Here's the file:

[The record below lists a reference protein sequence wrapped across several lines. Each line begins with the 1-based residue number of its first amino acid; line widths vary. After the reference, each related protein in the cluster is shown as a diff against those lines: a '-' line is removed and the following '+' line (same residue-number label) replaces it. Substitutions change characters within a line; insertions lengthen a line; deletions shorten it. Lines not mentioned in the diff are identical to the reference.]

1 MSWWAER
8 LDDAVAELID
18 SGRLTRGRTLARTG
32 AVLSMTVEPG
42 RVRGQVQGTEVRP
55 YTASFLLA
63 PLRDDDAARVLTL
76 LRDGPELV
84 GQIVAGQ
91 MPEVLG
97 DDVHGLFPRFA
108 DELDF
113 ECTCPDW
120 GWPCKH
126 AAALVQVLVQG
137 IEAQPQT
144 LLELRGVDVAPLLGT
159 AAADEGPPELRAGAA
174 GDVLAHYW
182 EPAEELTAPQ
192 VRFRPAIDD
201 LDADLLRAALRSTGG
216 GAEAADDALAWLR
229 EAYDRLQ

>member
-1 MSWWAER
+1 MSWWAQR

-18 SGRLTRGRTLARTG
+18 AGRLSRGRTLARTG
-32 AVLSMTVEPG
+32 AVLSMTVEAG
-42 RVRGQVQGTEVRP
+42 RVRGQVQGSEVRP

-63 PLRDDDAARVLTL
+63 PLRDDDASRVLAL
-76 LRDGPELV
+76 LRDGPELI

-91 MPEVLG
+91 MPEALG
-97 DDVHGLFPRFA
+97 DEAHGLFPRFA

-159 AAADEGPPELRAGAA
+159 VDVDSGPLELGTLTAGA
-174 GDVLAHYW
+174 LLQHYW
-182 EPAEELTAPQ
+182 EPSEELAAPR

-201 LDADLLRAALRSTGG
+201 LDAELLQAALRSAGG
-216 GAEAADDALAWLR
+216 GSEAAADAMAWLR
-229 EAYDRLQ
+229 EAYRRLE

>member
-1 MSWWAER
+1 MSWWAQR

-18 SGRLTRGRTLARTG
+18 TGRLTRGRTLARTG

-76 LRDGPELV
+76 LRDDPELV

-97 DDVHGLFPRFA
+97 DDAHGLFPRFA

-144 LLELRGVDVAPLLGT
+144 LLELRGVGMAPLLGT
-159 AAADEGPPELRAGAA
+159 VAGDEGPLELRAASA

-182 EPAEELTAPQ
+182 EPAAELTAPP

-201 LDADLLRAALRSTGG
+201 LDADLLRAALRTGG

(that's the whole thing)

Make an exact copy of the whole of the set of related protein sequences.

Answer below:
[The record below lists a reference protein sequence wrapped across several lines. Each line begins with the 1-based residue number of its first amino acid; line widths vary. After the reference, each related protein in the cluster is shown as a diff against those lines: a '-' line is removed and the following '+' line (same residue-number label) replaces it. Substitutions change characters within a line; insertions lengthen a line; deletions shorten it. Lines not mentioned in the diff are identical to the reference.]

1 MSWWAER
8 LDDAVAELID
18 SGRLTRGRTLARTG
32 AVLSMTVEPG
42 RVRGQVQGTEVRP
55 YTASFLLA
63 PLRDDDAARVLTL
76 LRDGPELV
84 GQIVAGQ
91 MPEVLG
97 DDVHGLFPRFA
108 DELDF
113 ECTCPDW
120 GWPCKH
126 AAALVQVLVQG
137 IEAQPQT
144 LLELRGVDVAPLLGT
159 AAADEGPPELRAGAA
174 GDVLAHYW
182 EPAEELTAPQ
192 VRFRPAIDD
201 LDADLLRAALRSTGG
216 GAEAADDALAWLR
229 EAYDRLQ

>member
-1 MSWWAER
+1 MSWWAQR

-18 SGRLTRGRTLARTG
+18 AGRLSRGRTLARTG
-32 AVLSMTVEPG
+32 AVLSMTVEAG
-42 RVRGQVQGTEVRP
+42 RVRGQVQGSEVRP

-63 PLRDDDAARVLTL
+63 PLRDDDASRVLAL
-76 LRDGPELV
+76 LRDGPELI

-91 MPEVLG
+91 MPEALG
-97 DDVHGLFPRFA
+97 DEAHGLFPRFA

-159 AAADEGPPELRAGAA
+159 VDVDSGPLELGTLTAGA
-174 GDVLAHYW
+174 LLQHYW
-182 EPAEELTAPQ
+182 EPSEELAAPR

-201 LDADLLRAALRSTGG
+201 LDAELLQAALRSAGG
-216 GAEAADDALAWLR
+216 GSEAAADAMAWLR
-229 EAYDRLQ
+229 EAYRRLE

>member
-1 MSWWAER
+1 MSWWAQR

-18 SGRLTRGRTLARTG
+18 TGRLTRGRTLARTG

-76 LRDGPELV
+76 LRDDPELV

-97 DDVHGLFPRFA
+97 DDAHGLFPRFA

-144 LLELRGVDVAPLLGT
+144 LLELRGVGMAPLLGT
-159 AAADEGPPELRAGAA
+159 VAGDEGPLELRAASA

-182 EPAEELTAPQ
+182 EPAAELTAPP

-201 LDADLLRAALRSTGG
+201 LDADLLRAALRTGG